Hugo Paredes (INESC TEC), the co-researcher responsible for the project, stated that “WalkingPAD prioritises advanced technologies, namely biometrics, thus enabling advances in terms of precision, cost, user-friendliness/willingness, protection of privacy, diagnosis and treatment, via smart monitoring, and a more comprehensive awareness of health/disease aspects. The use of artificial intelligence algorithms to determine patterns in PAD patients’ gait gives WalkingPAD the ability to recommend breaks, namely when limping pain intensifies, thus avoiding extreme situations”.

Catarina Abrantes, researcher at CIDESD-UTAD pointed out that “the new technologies for capturing and processing continuous data enable personalised monitoring of the walking period in each exercise session, and in each week”.




Cardiovascular diseases are considered the leading cause of death worldwide, with the 2013 Global Burden of Disease study estimating that 31.5% of all deaths are a result of said diseases. Moreover, Peripheral Arterial Disease (PAD) of lower limbs is a common cardiovascular disease that affects 27 million people in Europe and the United States.

PAD is characterised by the lack of blood flow to the legs’ arteries, due to atherosclerosis - the main consequence of which is the presence of signs and symptoms associated with the lack of blood. It is estimated that a fifth of people over 60 suffer from this disease. If not treated in a timely manner, it can ultimately lead to amputation of the lower limbs. In addition, this disease is also a potential factor for the increase in cardiovascular events, morbidity and mortality associated with other cardiovascular diseases, like those of cardiac and cerebrovascular diseases.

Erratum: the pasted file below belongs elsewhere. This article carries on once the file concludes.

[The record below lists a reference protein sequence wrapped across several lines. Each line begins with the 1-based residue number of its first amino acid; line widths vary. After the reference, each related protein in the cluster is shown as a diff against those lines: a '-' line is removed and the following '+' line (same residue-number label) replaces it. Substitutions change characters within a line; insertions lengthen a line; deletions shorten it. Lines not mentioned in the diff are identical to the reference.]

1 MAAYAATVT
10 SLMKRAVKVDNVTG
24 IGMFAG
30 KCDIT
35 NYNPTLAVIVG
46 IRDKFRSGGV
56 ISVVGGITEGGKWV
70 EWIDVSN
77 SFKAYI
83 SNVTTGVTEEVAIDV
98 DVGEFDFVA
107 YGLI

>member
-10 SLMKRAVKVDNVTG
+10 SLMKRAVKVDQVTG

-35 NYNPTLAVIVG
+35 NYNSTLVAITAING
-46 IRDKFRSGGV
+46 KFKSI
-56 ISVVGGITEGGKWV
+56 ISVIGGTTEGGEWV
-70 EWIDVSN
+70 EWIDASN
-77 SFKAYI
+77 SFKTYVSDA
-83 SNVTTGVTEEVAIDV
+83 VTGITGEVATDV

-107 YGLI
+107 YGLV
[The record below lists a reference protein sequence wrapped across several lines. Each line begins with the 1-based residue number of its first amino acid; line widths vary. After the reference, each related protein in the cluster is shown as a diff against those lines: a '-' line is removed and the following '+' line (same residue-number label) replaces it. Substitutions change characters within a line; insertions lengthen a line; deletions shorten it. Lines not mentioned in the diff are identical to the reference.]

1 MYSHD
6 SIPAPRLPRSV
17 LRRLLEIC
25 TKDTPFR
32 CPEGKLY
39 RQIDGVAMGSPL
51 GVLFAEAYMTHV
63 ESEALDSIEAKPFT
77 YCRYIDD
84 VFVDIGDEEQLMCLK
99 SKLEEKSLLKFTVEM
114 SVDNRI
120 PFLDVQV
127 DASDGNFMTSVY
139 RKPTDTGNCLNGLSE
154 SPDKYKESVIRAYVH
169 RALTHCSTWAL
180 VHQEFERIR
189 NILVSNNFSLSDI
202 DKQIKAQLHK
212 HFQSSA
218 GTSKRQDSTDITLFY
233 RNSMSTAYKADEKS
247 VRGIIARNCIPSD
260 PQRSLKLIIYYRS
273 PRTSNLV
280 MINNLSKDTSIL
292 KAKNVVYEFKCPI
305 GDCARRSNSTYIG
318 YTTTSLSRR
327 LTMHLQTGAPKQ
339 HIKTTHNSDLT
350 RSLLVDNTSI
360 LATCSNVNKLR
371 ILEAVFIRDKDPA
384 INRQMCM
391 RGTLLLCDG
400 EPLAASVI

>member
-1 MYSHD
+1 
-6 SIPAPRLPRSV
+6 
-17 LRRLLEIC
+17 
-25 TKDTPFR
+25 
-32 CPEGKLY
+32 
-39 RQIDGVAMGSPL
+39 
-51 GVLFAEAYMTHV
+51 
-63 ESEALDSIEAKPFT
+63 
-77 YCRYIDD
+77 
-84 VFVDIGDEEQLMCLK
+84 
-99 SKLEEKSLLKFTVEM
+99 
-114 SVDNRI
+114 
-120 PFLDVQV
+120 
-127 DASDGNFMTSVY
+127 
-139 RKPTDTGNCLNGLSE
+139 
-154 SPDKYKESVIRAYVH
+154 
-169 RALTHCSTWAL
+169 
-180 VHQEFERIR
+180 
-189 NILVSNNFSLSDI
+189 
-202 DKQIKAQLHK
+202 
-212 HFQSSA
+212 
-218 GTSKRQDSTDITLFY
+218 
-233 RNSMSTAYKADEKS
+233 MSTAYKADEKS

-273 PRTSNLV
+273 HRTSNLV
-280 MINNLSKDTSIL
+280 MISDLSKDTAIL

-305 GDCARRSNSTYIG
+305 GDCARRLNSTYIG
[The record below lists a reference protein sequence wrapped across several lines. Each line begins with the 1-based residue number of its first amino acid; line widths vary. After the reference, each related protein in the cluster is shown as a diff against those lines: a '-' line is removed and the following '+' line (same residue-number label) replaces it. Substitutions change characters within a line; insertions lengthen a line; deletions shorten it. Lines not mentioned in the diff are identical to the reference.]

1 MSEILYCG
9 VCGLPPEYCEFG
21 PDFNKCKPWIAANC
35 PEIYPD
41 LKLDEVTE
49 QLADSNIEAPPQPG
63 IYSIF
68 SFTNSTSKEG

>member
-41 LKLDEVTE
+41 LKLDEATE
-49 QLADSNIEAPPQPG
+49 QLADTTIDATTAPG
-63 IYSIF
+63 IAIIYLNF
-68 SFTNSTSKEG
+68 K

Intermittent claudication is the most common symptom, and it translates into pain in the legs’ muscles; it is caused by exercise (e.g., walking), and it decreases when patients rest for longer periods. The pain leads to the reduction of walking distances over time, consequently resulting in an inactive lifestyle - thus reducing physical aptitude and increasing long-term cardiovascular risks. Consequently, there is an increasing morbidity, mortality and reduced quality of life.

Despite being a chronic disease, there are effective treatments for PAD, focused on reducing and controlling the limitations caused by the symptoms. These actions involve the control of risk factors and a regular exercise routine (walking), perceived as first-line treatment among these patients. When performed successfully, it could lead reduce the number of patients in need of surgical treatment, the personal, socioeconomic, and hospitalisation costs, and associated morbidity and mortality. It is important to mention that, when left untreated, PAD can increase the risks of lower limb amputation.

For further inquiries:

Eunice Oliveira

Communication Service


FEUP Campus

Rua Dr Roberto Frias

4200-465 Porto


P +351 22 209 4118

M +351 934 224 331


Porto – May 15, 2020